A sign greeting visitors in front of the Minneapolis Park and Recreation Board's meeting rooms at its new headquarters, 2117 W. River Parkway N., reads: "For your protection, portions of these offices may be under video surveillance."
Unfortunately, one room doesn't have a video camera: the board meeting room.
The issue came to the forefront after the Park Board's 11th-hour decision Dec. 17 to hire Jon Gurban as interim superintendent on a 5-4 vote. The Park Board had not given public notice it would vote on Gurban, and Gurban had neither applied nor interviewed.
Unlike City Council meetings, the Park Board does not broadcast its meetings on a cable channel or the Web. If you want to watch, you have to show up.
On Jan. 7, the board gave Gurban one of his first assignments: "To study public awareness of board activities, including the broadcast of meetings on cable," a media release said.
Gurban's report is due by Feb. 20. One key issue is cost; the board did not budget money in 2004 to buy and install equipment to broadcast meetings, nor was money allocated to pay for added staff time.
Commissioner Walt Dziedzic suggested Gurban's report also include information on how many people watch the Council and school board meetings on cable.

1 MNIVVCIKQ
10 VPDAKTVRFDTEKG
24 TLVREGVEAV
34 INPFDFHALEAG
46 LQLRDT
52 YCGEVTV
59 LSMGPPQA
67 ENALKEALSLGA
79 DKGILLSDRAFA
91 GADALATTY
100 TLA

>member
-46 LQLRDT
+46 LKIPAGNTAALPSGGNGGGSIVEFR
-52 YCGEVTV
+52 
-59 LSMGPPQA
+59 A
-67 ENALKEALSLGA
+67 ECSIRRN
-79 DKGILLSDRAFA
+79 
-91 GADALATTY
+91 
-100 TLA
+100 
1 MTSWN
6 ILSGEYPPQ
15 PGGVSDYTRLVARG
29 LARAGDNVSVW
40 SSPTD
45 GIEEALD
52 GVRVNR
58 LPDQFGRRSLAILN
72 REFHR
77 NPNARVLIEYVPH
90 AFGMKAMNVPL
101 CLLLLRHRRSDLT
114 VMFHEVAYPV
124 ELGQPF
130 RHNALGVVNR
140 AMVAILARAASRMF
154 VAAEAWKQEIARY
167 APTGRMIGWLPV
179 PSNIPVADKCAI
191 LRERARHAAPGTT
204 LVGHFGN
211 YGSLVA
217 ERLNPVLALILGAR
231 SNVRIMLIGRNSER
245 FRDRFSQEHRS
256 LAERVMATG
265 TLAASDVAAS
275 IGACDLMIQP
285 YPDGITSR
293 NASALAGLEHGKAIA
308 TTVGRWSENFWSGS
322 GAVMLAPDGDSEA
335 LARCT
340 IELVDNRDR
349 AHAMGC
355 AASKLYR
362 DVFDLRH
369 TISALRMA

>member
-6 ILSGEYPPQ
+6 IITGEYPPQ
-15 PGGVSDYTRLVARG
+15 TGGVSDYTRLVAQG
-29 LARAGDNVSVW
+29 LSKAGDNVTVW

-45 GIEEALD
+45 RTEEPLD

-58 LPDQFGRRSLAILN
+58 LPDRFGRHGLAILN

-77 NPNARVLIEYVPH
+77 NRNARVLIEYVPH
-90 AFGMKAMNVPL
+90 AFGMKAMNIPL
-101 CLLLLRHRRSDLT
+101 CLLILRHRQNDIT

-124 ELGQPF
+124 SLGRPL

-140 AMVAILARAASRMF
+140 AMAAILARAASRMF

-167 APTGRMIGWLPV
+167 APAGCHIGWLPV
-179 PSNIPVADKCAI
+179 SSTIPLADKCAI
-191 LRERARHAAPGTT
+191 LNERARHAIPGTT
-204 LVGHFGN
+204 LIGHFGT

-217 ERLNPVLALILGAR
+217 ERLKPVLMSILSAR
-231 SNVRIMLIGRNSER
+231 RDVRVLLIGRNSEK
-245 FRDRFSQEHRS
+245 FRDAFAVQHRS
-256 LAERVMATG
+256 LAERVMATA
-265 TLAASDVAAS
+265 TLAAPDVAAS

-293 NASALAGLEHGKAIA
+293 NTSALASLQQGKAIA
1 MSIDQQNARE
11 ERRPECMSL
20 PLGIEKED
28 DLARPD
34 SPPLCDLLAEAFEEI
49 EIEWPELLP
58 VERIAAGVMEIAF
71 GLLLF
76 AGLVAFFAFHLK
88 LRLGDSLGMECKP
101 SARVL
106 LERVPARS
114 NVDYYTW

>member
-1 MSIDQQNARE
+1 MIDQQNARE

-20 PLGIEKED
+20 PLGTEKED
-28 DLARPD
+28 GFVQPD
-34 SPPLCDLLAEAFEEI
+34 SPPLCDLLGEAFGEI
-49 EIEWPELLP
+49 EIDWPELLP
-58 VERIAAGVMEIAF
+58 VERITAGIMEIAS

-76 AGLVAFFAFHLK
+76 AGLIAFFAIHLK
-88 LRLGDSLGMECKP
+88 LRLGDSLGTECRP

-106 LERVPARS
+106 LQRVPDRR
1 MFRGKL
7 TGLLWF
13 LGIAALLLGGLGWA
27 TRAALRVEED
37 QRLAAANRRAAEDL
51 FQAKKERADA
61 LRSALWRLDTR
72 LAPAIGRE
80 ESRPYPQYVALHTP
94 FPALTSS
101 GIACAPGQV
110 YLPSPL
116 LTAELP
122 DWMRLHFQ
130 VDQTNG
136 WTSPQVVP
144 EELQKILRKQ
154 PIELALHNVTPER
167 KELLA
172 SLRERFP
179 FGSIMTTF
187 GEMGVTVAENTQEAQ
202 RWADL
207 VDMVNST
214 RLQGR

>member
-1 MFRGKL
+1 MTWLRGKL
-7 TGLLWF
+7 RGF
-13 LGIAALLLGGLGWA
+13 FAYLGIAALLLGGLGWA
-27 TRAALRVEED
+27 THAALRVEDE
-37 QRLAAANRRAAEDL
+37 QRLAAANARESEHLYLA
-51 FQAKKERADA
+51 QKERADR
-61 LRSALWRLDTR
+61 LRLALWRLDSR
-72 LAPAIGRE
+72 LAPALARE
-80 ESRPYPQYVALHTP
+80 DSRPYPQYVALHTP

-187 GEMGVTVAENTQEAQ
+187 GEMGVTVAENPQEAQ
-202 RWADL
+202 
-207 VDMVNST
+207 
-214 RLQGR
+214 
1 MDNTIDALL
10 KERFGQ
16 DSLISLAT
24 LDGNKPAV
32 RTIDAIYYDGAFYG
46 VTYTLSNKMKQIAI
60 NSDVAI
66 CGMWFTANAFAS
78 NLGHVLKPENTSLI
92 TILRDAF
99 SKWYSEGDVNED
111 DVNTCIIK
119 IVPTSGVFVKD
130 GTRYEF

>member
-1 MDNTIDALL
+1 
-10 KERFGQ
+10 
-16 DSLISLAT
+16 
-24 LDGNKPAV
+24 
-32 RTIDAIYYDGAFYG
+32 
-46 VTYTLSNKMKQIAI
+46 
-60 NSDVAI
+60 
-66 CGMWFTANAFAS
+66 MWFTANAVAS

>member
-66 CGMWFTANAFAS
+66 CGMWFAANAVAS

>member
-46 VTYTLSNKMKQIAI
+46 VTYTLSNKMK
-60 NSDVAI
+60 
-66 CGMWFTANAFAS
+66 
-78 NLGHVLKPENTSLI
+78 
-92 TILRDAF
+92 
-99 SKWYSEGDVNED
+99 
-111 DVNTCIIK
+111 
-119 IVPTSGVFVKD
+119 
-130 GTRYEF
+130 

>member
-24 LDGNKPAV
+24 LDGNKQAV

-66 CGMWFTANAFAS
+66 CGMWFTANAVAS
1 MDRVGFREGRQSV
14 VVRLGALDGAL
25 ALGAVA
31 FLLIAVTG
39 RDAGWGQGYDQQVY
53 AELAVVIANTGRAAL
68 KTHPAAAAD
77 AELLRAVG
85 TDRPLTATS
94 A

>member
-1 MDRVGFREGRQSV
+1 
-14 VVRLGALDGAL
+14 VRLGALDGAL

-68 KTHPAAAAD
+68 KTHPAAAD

"You'd be surprised how few people will be watching," he said.
Two citizens attending the Jan. 21 meeting brought their own video cameras.
John Berthiaume, a Linden Hills resident and airline ticket agent, said he has videotaped the meetings on and off for several years, "just in case something historical happens," he said.
He keeps the videos in an archive, he said. His wife, Joan Berthiaume, works with the Minneapolis Parks Legacy Society and is a Park Board meeting regular.
(The Legacy Society has been at odds with the Park Board over the use of the former superintendent's house in Lyndale Farmstead Park. The Park Board has leased it to the Minnesota Recreation and Park Association, a trade group Gurban used to head.)
Steven Nelson, an unemployed Willard Hay resident, said he started videotaping after Dec. 17. "I thought it was important to have a video record," he said. "They don't."
He said he edits his video for the Minneapolis Television Network and submits it.
"Hopefully, I can parlay this into a television show," Nelson said.